Transluminal endoscopic step-up approach versus minimally invasive surgical step-up approach in patients with infected necrotising pancreatitis (TENSION trial): design and rationale of a randomised controlled multicenter trial

Sandra van Brunschot*, Janneke van Grinsven, Rogier P. Voermans, Olaf J. Bakker, Marc G. H. Besselink, Marja A. Boermeester, Thomas L. Bollen, Koop Bosscha, Stefan A. Bouwense, Marco J. Bruno, Vincent C. Cappendijk, Esther C. Consten, Cornelis H. Dejong, Marcel G. W. Dijkgraaf, Casper H. van Eijck, G. Willemien Erkelens, Harry van Goor, Mohammed Hadithi, Jan-Willem Haveman, Hendrik HofkerJeroen J. M. Jansen, Johan S. Lameris, Krijn P. van Lienden, Eric R. Manusama, Maarten A. Meijssen, Chris J. Mulder, Vincent B. Nieuwenhuis, Jan-Werner Poley, Rogier J. de Ridder, Camiel Rosman, Alexander F. Schaapherder, Joris J. Scheepers, Erik J. Schoon, Tom Seerden, B. W. Marcel Spanier, Jan Willem A. Straathof, Robin Timmer, Niels G. Venneman, Frank P. Vleggaar, Ben J. Witteman, Hein G. Gooszen, Hjalmar C. van Santvoort, Paul Fockens, Dutch Pancreatitis Study Grp

*Corresponding author for this work

    Research output: Contribution to journalArticleAcademicpeer-review

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    Background: Infected necrotising pancreatitis is a potentially lethal disease that nearly always requires intervention. Traditionally, primary open necrosectomy has been the treatment of choice. In recent years, the surgical step-up approach, consisting of percutaneous catheter drainage followed, if necessary, by (minimally invasive) surgical necrosectomy has become the standard of care. A promising minimally invasive alternative is the endoscopic transluminal step-up approach. This approach consists of endoscopic transluminal drainage followed, if necessary, by endoscopic transluminal necrosectomy. We hypothesise that the less invasive endoscopic step-up approach is superior to the surgical step-up approach in terms of clinical and economic outcomes.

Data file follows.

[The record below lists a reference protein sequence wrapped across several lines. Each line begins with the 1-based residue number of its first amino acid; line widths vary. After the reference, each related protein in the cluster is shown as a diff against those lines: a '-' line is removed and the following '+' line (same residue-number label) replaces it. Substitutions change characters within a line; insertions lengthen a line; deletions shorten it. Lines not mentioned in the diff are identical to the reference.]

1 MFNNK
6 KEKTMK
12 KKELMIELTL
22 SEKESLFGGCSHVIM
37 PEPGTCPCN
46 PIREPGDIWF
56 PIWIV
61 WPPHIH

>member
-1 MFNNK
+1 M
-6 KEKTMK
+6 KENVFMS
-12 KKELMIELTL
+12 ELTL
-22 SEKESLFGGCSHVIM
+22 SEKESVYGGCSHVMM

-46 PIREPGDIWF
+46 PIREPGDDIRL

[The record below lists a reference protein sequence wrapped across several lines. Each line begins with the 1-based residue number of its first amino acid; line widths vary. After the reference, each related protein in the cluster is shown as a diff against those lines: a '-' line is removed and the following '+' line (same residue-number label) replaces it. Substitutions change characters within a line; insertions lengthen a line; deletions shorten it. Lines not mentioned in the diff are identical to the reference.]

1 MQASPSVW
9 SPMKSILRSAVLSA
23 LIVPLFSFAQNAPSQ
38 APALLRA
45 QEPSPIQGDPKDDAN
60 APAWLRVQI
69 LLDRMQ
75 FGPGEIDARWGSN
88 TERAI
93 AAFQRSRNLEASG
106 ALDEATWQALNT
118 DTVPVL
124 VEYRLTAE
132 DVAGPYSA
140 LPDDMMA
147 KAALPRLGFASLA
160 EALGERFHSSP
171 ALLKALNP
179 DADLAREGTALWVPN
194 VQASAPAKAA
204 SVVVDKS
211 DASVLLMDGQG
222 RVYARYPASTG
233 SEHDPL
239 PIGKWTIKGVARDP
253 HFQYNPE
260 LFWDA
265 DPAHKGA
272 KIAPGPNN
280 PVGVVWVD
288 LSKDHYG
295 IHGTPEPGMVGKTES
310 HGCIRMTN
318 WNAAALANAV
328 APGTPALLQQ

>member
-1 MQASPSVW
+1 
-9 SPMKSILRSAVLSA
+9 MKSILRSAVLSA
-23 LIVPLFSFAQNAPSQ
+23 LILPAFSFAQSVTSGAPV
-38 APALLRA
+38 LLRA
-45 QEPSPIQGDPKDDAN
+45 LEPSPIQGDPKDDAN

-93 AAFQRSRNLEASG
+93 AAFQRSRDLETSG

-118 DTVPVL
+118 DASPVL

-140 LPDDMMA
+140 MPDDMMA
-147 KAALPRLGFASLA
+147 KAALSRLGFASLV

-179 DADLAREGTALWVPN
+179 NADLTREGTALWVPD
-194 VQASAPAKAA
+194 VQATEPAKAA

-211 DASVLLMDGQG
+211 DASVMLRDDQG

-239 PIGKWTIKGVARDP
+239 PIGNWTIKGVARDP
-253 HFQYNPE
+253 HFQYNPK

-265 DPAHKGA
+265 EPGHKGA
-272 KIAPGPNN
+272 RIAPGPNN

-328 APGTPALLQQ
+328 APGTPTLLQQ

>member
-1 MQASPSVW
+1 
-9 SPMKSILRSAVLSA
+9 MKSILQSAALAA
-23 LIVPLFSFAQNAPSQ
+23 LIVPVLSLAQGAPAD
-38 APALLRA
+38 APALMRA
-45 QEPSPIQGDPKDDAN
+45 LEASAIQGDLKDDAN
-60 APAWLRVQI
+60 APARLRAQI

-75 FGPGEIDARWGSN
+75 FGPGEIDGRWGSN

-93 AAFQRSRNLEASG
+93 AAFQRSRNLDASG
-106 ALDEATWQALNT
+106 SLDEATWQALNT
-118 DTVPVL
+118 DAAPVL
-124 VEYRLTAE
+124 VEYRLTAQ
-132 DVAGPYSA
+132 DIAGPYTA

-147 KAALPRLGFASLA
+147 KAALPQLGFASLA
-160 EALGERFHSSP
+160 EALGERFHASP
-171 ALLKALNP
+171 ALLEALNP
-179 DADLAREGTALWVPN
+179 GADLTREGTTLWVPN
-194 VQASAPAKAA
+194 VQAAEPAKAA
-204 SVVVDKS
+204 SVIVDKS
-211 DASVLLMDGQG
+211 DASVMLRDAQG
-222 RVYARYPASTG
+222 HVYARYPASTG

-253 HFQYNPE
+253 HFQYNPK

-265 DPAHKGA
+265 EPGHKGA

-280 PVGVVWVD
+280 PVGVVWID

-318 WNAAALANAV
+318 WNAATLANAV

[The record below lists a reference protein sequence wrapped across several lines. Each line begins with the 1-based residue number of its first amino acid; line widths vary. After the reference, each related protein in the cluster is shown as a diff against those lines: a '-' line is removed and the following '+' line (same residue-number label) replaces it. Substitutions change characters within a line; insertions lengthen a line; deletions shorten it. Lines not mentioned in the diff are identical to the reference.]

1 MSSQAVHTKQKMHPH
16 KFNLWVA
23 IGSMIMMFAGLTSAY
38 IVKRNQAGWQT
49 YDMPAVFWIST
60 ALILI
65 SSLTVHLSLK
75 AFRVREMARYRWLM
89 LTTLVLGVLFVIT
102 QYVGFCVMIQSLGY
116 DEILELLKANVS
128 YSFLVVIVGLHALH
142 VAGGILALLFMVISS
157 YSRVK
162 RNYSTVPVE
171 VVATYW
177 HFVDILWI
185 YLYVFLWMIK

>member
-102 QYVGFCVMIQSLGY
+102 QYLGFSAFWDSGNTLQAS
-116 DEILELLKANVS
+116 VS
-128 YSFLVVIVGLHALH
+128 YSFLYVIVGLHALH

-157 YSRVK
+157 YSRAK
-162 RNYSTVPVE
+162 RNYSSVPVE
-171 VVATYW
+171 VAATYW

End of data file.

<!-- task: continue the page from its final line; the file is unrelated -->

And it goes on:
Methods/Design: The TENSION trial is a randomised controlled, parallel-group superiority multicenter trial. Patients with (suspected) infected necrotising pancreatitis with an indication for intervention and in whom both treatment modalities are deemed possible, will be randomised to either an endoscopic transluminal or a surgical step-up approach. During a 4 year study period, 98 patients will be enrolled from 24 hospitals of the Dutch Pancreatitis Study Group. The primary endpoint is a composite of death and major complications within 6 months following randomisation. Secondary endpoints include complications such as pancreaticocutaneous fistula, exocrine or endocrine pancreatic insufficiency, need for additional radiological, endoscopic or surgical intervention, the need for necrosectomy after drainage, the number of (re-)interventions, quality of life, and total direct and indirect costs.

    Discussion: The TENSION trial will answer the question whether an endoscopic step-up approach reduces the combined primary endpoint of death and major complications, as well as hospital stay and related costs compared with a surgical step-up approach in patients with infected necrotising pancreatitis.

    Original languageEnglish
    Article number161
    Number of pages13
    JournalBmc gastroenterology
    Publication statusPublished - 25-Nov-2013


    • Acute pancreatitis
    • Necrotising
    • Treatment
    • Drainage
    • Trial
    • Endoscopy
    • Minimally invasive
    • Surgery
    • Necrosectomy
    • Pancreas
    • VIDEOS

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